But that's because they haven't lived in Turkey.

The first Turkish breakfast I had was two days after I stepped foot in Antalya. Everything seemed normal on the table, until I saw cucumbers and tomatoes, finely chopped, peacefully lying on the table, sprinkled wih sea salt and a few drops of lemon. And, a bit further, black and green olives. Breakfast, anyone?
Yeah, every breakfast has its magic, and the Turkish one is far from being behind. Found everywhere around town, a traditional kahvaltı has bread (all kinds of, my favourite so far being açma or plain white bread), olives, tomatoes and cucumbers, cheese (feta-style, Beyaz, or a more sober-ish one, Kaşar), eggs (yumurta), sucuk (a sausage made out of garlic and spices. A must. Forget about diet), butter, jam, figs and honey.

And finally, tea. Lots, lots, loooots of tea. Because we all love tea 'round here.


Number 1: Discovering the morning side of tomato and cucumber.
 Number 2:  Jaaaaam all the way!

Number 3: First homemade Turkish breakfast. *proud*

Even if it takes a bit of time to get used to it (tomatoes and cucumber are a part of my daily, uhm, dinner salad), Turkish breakfast is simply delicious. Along with its different versions and its many additions (Baslama, a “pizza-shaped” homemade bread filled with cheese, or gözleme, a savoury dough pastry filled with feta cheese and parsley), it is a great way of getting up on a lazy weekend, having delicious food and starting the day with your energy over the moon. It is also the best time to share a moment with your loved ones; breakfast is traditionally served in a big table, a yer sofrasi, where guests can gather around and enjoy a convivial moment.

Obviously, as every beautiful sin, it can’t always be eaten during the week (whyyyy?). But not to worry, weekdays’ breakfast can also be fun. The school cafeteria, as well as every single bakery in town has a greatgreatgrand variety of bread (poğaça, açma, simit), along with a bunch of stuff you can only find in Turkey, such as börek (a meat, cheese or vegetable-filled pastry) and its variants (su böreği, sigara böreği), and others I'm sure I haven’t discovered yet.

And çay.

So, traditional breakfast comes as an addition to my endless list of “Reasons-of-looking-forward-to-the-weekend”. But in the meantime, having to work every day and going through a massive sleeping strike, I can get happy with this:

Number 4: My fave.

Afiyet olsun :)

Thursday, 4 September 2014

Through the eyes of a yabancı: Bursa

Once upon a time, in Turkey...

Last Friday, I found myself at the Antalya bus station (Otogar, and may any French read it out loud!) at 6 in the morning. It was the last weekend off before D-day, and so I decided to spend it visiting another part of the country. After 9 hours of endless breath-taking landscapes, rivers bathed with the morning sunlight, and a few stops at local towns full of coffee shops and Poğaça (yep, beauts) sellers, I reached my final destination.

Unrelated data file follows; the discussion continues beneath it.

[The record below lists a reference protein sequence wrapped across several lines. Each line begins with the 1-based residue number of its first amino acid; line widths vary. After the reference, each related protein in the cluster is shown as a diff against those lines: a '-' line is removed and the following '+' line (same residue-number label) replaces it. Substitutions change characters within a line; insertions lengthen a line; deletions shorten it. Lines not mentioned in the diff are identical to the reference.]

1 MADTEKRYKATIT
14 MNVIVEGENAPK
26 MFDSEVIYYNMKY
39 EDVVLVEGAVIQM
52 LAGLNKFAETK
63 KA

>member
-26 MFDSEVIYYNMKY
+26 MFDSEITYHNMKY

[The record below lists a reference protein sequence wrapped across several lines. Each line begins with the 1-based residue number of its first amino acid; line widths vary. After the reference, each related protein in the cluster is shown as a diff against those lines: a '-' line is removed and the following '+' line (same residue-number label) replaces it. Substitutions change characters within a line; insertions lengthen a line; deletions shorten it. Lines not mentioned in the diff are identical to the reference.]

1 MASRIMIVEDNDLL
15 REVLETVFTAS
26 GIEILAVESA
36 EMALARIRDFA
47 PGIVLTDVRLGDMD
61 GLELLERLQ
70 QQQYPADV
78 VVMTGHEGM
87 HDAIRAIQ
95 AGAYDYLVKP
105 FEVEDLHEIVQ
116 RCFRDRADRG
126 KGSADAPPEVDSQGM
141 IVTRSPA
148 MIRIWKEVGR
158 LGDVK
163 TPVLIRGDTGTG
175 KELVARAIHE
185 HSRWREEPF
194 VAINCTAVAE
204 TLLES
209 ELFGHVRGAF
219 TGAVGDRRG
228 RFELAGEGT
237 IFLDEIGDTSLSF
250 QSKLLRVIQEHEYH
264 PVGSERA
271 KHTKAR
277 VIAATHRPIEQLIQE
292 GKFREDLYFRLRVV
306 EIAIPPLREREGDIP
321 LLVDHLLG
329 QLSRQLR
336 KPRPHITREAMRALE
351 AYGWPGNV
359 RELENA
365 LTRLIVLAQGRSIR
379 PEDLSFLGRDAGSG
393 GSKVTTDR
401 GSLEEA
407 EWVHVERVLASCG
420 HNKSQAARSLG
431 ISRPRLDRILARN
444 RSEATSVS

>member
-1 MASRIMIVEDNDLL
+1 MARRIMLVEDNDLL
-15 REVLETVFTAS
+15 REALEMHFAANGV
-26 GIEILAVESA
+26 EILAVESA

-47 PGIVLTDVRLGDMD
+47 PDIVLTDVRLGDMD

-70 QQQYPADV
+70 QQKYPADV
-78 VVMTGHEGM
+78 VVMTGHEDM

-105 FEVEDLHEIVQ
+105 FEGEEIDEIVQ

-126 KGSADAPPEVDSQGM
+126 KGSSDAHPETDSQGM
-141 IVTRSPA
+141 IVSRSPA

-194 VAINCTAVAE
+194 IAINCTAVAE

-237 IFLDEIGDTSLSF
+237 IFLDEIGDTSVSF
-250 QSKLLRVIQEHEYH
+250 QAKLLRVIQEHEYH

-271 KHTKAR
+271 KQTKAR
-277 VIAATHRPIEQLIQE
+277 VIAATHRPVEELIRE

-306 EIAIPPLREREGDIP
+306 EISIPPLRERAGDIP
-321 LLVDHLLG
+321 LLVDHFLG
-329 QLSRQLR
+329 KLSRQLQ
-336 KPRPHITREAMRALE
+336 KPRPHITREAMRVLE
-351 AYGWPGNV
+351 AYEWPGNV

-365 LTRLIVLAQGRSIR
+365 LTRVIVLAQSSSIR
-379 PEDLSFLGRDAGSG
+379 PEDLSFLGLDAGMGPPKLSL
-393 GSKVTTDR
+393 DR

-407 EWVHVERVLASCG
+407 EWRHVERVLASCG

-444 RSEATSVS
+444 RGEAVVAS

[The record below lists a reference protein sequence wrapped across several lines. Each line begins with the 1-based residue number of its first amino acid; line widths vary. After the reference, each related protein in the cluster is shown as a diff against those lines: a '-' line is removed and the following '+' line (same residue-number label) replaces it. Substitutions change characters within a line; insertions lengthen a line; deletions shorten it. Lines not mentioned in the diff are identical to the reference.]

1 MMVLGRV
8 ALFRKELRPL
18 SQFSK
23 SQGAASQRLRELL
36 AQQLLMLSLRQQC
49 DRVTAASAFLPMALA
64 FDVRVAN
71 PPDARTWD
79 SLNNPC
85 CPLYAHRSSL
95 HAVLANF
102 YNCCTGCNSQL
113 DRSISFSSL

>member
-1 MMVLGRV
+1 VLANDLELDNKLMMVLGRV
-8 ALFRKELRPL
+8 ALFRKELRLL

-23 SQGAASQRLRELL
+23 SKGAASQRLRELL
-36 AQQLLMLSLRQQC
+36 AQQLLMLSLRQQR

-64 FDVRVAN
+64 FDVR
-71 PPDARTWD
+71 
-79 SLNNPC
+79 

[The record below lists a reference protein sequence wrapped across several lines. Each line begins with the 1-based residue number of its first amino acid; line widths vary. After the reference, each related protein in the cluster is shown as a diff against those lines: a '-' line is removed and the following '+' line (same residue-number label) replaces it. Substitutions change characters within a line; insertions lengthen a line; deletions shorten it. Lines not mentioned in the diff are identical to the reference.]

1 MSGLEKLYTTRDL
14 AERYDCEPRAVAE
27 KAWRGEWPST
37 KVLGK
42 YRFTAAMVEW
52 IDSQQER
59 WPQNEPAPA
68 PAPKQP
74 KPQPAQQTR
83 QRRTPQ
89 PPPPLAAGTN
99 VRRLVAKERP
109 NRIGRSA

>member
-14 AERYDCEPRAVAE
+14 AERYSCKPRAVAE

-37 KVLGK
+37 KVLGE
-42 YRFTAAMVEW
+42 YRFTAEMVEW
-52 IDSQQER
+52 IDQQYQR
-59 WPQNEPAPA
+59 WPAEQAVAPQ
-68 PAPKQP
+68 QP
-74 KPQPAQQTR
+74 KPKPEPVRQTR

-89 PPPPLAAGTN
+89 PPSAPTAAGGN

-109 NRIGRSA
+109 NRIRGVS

Yeşil Bursa.

The bus station was crowded, with buses coming from all over the country and passengers running from one side to another. However, despite the huge amount of cars, yellow buses, taxis and even bikes, I could smell the fresh air and feel the temperature change (Boiling much, Antalya?). I was welcomed by a huge blue sky, a fresh summer breeze and a portrait of Atatürk. And, although I only spent two days, I created a particularly special link with this city, mainly because it reminded me (still does, always will!) of my hometown, Bogotá.

Being the first capital of the Ottoman Empire and the fourth largest city in Turkey, Bursa had a lot to offer me. From its magnificent views, its majestic mountains, hidden spots, beautifully built mosques and way more, we tried to see the most of it.

Of course, two days will never be enough.

So, if I had to sum up my weekend (and try to contain my excitement when writing about it), I would start with the little trip by teleferik to the top of the Great Mountain (Uludağ), where landscapes are just... Gah. Home to several chalets and ski resorts, major attraction during winter time, Uludağ is the best medicine against any kind of urban madness and a beautiful change of scene (dépaysement, anyone?). We then set out on our way down, to take a walk along the city centre and beyond, having candied chestnut, goat milk ice cream and tons of çay in the process. Best way to have fun. Period.

I would definitely go back to Saklı Bahçe (Hidden Garden), a cozy little lookout, where cussions were disposed on the grass, around tables for drinks and food, and rabbits were running around. Perfect place for a hot coffee, dessert and a good chat.  

I even got to go to a Turkish wedding. And an engagement party.

Turkish wedding cake. They should ban dessert in this country.

Breakfast (Turkish bread... *sigh*)

Teleferik. 'We created our own heaven.'

Maraş Usulü Dondurma (goat milk ice cream). Can someone explain why these don't exist anywhere else?!

A closer look at the Ulucamii (Great Mosque)

Bursa <3

'Going back home' is not... close enough to describe what I felt when crossing the country. Whilst sitting on the bus, I felt like traveling back in time to my greatest memories, driving through the Colombian Andes on a sunny holiday. Going up the mountain reminded me of my city's magnificent view, along with its beautiful places and warm-hearted people, just like Turkish people.

I'm glad I had a first. And it certainly won't be the last.  


Monday, 25 August 2014